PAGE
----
My spam filter catches dozens of these a day, but a few always manage to get through. Be aware of the scams and don't click on links in emails from senders you don't know! Here are a few popular scams:
F.B.I. Vs. Facebook
Yes, there are more important matters to worry about than Facebook's recent redesign -- namely, an e-mail with a message that says "F.B.I. vs. Facebook," which includes a link to download the Storm Worm botnet, that nasty piece of malware that connects infected computers and uses them for identity theft and spam. Make sure not to open any e-mail with this subject and make sure to delete it immediately. If you do accidentally open this e-mail, don't click on any lnks within it and delete it immediately. Lastly, before you open another e-mail, make sure you have some sort of anti-virus software installed.
CNN and MSNBC Alerts
Rather than stick with sensational headlines, swindlers are now manufacturing fake custom alerts from CNN and MSNBC that looks pretty legit at first glance. The subject line says "CNN Alerts: My Custom Alert." If you click on "Full story," you'll be taken to a video player that tells you to download Adobe Flash, but instead turns out to be malware. The easiest solution is to delete it without opening it, but MXLab's Web site has more information on dealing with this nasty bit of e-mail.
Unfortunately, this old con is still going on, only with slight differences. The FBI sent out another warning a month ago, saying that now recipients are being threatened with kidnapping (instead of just killing), and that the new e-mails contain more personal information that fool some people into thinking it's a valid threat. The best solution to this e-mail? Just ignore it, but the FBI also encourages people to report any threatening messages they receive, which you can do via the FBI's Internet Crime Center.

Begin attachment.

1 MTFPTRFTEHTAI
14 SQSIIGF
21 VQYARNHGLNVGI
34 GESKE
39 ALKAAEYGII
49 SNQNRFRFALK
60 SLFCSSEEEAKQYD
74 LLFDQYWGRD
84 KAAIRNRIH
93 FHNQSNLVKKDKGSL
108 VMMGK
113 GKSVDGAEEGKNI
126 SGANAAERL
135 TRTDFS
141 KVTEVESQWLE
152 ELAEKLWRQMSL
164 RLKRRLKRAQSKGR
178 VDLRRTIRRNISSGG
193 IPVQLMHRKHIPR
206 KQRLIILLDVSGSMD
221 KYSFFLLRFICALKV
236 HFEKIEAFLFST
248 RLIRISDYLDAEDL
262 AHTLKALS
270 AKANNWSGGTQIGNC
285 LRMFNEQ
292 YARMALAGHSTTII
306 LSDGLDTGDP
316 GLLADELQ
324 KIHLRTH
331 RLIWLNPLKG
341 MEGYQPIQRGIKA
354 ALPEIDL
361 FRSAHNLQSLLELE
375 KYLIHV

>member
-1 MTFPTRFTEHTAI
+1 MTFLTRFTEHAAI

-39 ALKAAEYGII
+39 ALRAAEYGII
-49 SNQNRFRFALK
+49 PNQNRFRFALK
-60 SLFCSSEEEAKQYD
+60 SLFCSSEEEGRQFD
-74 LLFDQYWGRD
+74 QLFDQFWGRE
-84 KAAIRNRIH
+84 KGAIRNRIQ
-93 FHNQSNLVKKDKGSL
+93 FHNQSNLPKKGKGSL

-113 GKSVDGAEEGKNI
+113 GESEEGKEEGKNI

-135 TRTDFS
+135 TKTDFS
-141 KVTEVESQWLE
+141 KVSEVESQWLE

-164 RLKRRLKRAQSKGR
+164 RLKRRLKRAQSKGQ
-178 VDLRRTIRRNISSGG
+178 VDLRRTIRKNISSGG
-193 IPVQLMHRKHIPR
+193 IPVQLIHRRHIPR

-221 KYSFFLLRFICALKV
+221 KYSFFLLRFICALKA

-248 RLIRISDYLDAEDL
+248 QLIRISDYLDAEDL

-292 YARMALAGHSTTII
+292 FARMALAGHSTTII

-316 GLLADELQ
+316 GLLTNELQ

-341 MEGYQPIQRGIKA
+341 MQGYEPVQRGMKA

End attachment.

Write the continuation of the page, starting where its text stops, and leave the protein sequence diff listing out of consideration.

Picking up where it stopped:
Sadly, disasters encourage scammers to prey on the charitable. Naturally, recent hurricanes Ike and Gustav spawned dozens of fake e-mails designed to rip you off. Pretty much every standard scheme has been repurposed for these storms.
If you're not flying anywhere, be on the lookout for any ticket messages from airlines, including major ones like JetBlue, Frontier Airlines, and US Airways. E-mails are going out saying that your credit card has been used to purchase a ticket contained in an attached Zip file. If you open it the file, it downloads malware that can be used to steal your personal information. Should you receive an e-mail like this, delete it immediately and contact authorities if you receive it or have already opened it.
Search Engine Optimization Offers
Whether it's business or personal, having your own Web site puts you at risk from scammers. Currently, companies offering better search results for your site are offering their services for a fee, although there's no real company. Like any unsolicited e-mails, don't respond to them without looking into the business first and don't give away anything personal before you find out if it's legit. In this case, the lack of company information and bizarre e-mail addresses are the most telling signs that it's phony Search Engine Optimization Offers
Major holidays means it's time to be wary of any greeting cards from unknown senders. Many of these e-mails provide a link to see a message or download some sort of file, but really all you're doing is downloading the Storm Worm. Be sure to keep a lookout for the creepy skeleton e-card with Halloween right around the corner.
Time Warner Cable Threat
If you're a customer of Time Warner (which is the parent company of AOL and Switched.com), outages might not be your only problem. Clients in San Antonio, Texas, all of whom used the Road Runner Internet service, recently received e-mails sent with the company's name and logo asking them to provide account information or they would lose service. Time Warner says that people receiving these messages should delete them and contact the company.